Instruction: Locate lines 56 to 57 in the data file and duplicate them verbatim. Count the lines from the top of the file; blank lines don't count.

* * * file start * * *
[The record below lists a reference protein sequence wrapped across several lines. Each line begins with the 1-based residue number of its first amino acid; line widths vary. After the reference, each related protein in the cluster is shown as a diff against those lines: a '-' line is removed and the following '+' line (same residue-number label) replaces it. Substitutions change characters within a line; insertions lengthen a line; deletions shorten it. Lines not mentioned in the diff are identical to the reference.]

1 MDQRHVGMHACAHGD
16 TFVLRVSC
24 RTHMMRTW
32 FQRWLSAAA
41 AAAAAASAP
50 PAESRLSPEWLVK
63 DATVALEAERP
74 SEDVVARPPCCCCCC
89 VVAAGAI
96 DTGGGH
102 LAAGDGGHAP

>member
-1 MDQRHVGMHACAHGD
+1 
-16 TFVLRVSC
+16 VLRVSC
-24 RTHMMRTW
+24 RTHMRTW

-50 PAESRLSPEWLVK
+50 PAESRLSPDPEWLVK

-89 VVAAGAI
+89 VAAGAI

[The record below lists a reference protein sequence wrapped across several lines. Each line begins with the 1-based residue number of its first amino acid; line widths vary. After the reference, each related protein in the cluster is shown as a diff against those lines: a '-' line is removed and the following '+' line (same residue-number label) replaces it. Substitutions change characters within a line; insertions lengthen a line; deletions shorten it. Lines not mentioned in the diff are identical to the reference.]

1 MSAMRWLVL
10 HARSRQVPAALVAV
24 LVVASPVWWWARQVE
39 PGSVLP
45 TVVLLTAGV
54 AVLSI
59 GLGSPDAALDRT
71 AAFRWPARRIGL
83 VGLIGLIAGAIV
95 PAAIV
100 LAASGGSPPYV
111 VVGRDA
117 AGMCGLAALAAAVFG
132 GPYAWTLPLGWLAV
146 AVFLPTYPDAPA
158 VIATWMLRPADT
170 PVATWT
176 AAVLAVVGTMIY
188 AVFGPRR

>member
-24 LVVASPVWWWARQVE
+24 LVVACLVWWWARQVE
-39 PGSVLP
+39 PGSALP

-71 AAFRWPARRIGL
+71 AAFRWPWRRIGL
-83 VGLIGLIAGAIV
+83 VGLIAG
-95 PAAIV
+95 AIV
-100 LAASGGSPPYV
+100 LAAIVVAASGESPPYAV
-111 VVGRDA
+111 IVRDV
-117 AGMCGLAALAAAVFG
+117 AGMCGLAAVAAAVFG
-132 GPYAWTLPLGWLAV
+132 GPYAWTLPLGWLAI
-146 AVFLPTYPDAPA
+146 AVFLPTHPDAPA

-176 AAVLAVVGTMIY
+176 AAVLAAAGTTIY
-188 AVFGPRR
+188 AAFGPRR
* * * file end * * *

+100 LAAIVVAASGESPPYAV
-111 VVGRDA